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OSDH frustrated after told vaccine 'stockpile' doesn't exist

Posted at 4:41 PM, Jan 18, 2021

TULSA, Okla. — The vaccine rollout is hitting a snag after doses promised by Operation Warp Speed won't be headed to Oklahoma.

"After months of communication with Operation Warp Speed about a reserve supply of second doses for both Pfizer and Moderna vaccines, we learned that no such stockpile exists, and the second doses the federal government had promised our state were merely part of the planned pipeline for vaccine production," said Keith Reed, OSDH Deputy Commissioner.

The OSDH was originally told there would be a booster in the stockpile for every vaccine's primary dose. However, that proved to be a miscommunication, according to the OSDH.

Oklahoma remains in the top-ranked states for vaccinating residents and this does not change the current amount of doses promised.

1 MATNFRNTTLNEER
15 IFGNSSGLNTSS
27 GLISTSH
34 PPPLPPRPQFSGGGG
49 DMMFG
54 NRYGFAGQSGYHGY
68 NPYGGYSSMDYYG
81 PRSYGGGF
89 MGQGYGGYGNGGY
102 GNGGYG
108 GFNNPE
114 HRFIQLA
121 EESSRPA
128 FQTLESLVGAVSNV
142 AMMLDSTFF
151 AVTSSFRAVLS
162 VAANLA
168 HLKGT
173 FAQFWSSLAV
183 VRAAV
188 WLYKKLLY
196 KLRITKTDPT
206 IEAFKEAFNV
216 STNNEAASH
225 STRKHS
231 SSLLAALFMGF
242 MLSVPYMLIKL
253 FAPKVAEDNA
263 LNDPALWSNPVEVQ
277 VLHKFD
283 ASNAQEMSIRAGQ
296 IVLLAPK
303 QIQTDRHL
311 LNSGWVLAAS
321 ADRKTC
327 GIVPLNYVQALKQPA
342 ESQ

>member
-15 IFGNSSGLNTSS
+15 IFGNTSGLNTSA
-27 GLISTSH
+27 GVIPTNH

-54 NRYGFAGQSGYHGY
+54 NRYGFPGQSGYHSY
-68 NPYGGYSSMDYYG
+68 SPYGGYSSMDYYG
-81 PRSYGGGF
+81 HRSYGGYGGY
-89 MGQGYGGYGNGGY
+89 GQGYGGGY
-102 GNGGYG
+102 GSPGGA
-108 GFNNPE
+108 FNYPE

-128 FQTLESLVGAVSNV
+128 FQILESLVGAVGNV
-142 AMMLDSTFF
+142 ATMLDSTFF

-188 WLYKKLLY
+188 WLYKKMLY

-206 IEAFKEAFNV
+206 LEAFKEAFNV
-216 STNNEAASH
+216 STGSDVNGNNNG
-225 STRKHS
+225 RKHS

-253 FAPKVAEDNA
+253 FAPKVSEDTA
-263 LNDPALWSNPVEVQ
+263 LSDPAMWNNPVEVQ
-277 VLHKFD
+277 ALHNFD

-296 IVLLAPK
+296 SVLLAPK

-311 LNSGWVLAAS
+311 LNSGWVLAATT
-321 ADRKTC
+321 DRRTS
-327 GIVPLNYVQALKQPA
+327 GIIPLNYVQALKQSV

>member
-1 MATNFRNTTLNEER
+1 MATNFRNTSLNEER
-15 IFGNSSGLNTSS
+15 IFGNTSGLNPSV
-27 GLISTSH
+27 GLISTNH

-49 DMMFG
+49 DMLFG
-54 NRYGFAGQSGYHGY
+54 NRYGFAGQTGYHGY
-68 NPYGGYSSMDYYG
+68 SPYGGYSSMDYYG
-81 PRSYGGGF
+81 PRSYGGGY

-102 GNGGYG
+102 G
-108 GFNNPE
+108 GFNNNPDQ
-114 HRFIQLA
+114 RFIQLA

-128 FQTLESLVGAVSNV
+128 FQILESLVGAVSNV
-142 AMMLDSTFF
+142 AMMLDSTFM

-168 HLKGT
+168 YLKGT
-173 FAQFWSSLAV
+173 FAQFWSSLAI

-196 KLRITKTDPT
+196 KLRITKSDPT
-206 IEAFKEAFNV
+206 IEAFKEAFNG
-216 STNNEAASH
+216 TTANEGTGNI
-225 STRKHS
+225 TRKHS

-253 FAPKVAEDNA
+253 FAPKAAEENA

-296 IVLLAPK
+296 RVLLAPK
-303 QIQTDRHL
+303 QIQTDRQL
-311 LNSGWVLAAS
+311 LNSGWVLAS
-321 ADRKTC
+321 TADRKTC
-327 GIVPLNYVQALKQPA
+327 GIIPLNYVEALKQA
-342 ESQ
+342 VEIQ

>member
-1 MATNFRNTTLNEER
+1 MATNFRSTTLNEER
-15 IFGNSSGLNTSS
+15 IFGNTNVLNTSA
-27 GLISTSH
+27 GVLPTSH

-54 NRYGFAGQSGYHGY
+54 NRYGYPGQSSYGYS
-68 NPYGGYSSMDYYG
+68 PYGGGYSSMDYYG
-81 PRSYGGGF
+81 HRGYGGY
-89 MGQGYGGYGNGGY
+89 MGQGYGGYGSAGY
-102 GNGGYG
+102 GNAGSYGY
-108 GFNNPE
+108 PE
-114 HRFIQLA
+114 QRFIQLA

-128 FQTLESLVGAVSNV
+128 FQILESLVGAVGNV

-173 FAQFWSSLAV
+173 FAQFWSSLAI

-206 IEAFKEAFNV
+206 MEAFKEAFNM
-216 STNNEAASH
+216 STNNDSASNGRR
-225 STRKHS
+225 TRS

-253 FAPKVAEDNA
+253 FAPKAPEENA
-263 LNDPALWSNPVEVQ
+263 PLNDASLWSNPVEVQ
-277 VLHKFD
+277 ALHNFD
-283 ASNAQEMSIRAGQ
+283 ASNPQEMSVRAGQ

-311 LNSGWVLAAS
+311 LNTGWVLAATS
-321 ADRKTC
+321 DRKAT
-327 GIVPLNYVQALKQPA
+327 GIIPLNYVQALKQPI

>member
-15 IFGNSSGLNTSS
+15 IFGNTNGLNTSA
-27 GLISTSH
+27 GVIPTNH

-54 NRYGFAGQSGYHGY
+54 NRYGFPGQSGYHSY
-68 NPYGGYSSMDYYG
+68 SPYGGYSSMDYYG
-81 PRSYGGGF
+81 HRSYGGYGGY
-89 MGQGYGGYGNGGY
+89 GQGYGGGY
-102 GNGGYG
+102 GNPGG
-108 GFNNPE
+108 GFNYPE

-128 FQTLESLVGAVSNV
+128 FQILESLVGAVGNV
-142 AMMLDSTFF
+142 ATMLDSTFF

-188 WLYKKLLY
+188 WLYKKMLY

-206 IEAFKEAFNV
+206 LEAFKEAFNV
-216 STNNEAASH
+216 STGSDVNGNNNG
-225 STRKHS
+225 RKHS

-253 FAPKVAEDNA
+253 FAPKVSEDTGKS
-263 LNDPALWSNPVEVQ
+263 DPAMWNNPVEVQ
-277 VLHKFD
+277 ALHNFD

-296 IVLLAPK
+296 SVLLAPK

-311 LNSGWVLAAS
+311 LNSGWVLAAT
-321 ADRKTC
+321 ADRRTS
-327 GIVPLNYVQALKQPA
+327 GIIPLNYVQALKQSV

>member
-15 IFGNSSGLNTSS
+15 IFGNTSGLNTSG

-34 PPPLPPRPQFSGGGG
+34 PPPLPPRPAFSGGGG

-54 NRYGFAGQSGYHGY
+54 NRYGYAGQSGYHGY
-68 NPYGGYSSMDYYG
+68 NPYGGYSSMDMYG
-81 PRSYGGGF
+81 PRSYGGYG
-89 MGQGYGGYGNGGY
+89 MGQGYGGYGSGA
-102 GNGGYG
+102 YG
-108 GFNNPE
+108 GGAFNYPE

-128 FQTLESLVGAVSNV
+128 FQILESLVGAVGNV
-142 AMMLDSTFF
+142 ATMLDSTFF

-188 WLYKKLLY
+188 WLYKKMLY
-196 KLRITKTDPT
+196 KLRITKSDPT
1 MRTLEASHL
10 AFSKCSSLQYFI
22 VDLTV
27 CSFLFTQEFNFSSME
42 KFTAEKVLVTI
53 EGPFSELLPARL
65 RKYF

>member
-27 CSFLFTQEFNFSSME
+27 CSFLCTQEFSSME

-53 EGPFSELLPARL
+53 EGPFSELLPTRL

"I want to assure you, our state is working diligently to find solutions to get second doses to our people as efficiently as possible and within the supply provided by the federal government," Reed said. "I know this has been a frustrating process for many of you. It has been frustrating for us at OSDH as well."

The OSDH is getting a wave of shipments this week, including more than 48,000 primary doses and 32,000 boosters.

A public briefing by the OSDH is expected Tuesday.

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